Games designer Kim Vandenbroucke has an expansive portfolio that spans everything from dexterity games about balancing food on your head to pre-school titles designed to help youngsters learn their colours through play.
As well as designing games, Vandenbroucke also reviews them over at TheGameAisle.com, where she champions great products and promotes the designers behind them, as well as sharing key industry insights.
Fresh from winning the Emerging Innovator Award at Hasbro’s annual Innovator Expo, we caught up with Vandenbroucke to learn more about her approach to design, and find out about the real-life inspiration behind one of her recent launches, Hasbro’s Peeing Pup.
How did you get your start in the world of game design, and what was the first product you had published?
I started right out of college at Meyer/Glass Design, a toy and game invention house in Chicago. The very first game I designed and pitched was licensed on the spot by Hasbro. It was called Cover to Cover and was a very cool magazine scavenger hunt game.
How would you sum up your approach to design, and has it changed much over the years?
I approach brainstorming in so many different ways that I think what I do now is still similar to what I did when I first started. The thing that’s really changed is my understanding of the toy and game market – which is a positive and a negative. Sometimes I quickly filter an idea out because I tried something similar a decade ago and it didn’t work. On the flip side, I’m definitely better at pitching than I was when I first started.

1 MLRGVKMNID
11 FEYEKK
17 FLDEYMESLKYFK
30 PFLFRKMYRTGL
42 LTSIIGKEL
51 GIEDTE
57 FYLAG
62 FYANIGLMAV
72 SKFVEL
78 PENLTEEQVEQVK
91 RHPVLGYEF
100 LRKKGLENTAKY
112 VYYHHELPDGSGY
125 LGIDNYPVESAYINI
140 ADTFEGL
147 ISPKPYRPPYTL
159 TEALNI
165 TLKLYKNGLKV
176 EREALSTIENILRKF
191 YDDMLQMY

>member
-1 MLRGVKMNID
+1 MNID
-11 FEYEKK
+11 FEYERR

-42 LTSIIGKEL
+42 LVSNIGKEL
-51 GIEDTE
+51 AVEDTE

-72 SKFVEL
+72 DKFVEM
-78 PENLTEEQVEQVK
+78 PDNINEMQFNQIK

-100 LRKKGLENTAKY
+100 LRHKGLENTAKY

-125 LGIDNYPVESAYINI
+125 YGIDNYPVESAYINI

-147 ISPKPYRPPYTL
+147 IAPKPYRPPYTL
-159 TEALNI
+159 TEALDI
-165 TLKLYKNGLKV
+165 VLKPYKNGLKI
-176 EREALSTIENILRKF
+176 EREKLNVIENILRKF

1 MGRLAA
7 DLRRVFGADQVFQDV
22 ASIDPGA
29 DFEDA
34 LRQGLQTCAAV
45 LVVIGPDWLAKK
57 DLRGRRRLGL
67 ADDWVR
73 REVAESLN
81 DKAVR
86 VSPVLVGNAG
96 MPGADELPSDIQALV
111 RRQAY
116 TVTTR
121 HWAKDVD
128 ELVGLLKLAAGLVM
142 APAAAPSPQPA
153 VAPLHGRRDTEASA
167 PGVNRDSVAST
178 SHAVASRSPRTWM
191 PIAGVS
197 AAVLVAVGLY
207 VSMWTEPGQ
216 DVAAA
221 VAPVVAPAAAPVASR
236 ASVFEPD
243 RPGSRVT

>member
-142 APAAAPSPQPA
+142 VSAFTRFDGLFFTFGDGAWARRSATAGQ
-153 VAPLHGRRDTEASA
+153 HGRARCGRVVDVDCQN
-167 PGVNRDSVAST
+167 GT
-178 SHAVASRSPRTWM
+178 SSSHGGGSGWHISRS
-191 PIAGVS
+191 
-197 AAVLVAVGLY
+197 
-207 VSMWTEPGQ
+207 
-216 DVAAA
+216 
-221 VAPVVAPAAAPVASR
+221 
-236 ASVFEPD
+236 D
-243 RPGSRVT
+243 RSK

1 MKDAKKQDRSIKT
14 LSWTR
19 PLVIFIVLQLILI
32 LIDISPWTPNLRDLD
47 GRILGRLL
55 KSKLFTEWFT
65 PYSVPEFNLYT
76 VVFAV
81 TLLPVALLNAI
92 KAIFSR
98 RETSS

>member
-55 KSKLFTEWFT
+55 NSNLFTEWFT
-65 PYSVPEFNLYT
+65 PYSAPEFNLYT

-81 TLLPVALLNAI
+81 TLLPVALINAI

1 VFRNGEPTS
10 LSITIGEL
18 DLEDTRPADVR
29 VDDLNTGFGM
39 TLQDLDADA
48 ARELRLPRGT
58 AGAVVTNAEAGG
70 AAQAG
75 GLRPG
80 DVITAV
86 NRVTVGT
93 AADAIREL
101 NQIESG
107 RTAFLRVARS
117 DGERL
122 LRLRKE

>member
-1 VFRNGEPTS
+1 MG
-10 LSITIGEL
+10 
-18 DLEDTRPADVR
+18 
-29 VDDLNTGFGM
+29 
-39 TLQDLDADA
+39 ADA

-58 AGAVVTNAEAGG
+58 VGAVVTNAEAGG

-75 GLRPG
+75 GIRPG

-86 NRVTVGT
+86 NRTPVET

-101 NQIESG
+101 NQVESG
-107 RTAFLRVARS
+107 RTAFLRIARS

One of your recent launches was the fabulous-looking Peeing Pup from Hasbro. The game sees players pass a cute dog between them, trying to avoid getting squirted at! Can you talk us through where the idea came from for this, and did it take many forms on its journey from concept to shelf?
Thanks! I was staring at my dog Otis while my brain was chugging on game ideas and I started thinking back to when he was a puppy. He was so cute and everyone wanted to hold him, but you didn’t want to hold him too long because he might pee on you.
I just thought that was such an amazingly relatable game idea and who doesn’t love dogs? (Especially when they pee water and don’t shed or chew shoes!) I pitched it at ChiTAG (Chicago Toy and Game Fair) and Hasbro worked their magic and made one darn cute peeing pup!
Do you think the games space is in a good place creatively at present?
I think the games space is amazingly interesting right now. Here in the US we are seeing this wonderful mix of “gateway games” and very “toyetic” games and everything in between.
We aren’t as classic-brand focused as we once were, so there’s lots of space to invent. I personally feel less constrained when I’m coming up with game concepts as I feel there are lots of companies to pitch to and many of them are looking in lots of different areas. I hope it continues!
You also review games at The Game Aisle. Has reviewing had any knock-on effect in terms of how you approach design? We imagine it could help you empathise even more than you already might do with the end consumer when designing new games?
Yes, I’ve been reviewing games for 10 years now and I think it’s really helped me keep up with what’s in the market and forced me to play a lot of different types of games. It’s been great! There’s so much you can learn as a designer/inventor from playing games regularly.
Finally, how do you fuel your creativity?
I don’t really know. When I was asked as a kid what I wanted to do when I grew up, I said I wanted to be an inventor and I was told that wasn’t a real job. It’s just a thing I’ve always done and there are definitely days when the air feels more creative than others, but I think part of my brain is always thinking about what I can work on next.
In a way, a better question would be “how do you take a pause from creativity?” and I’d say volleyball. It’s the only time my brain is completely engrossed in something else. Ha!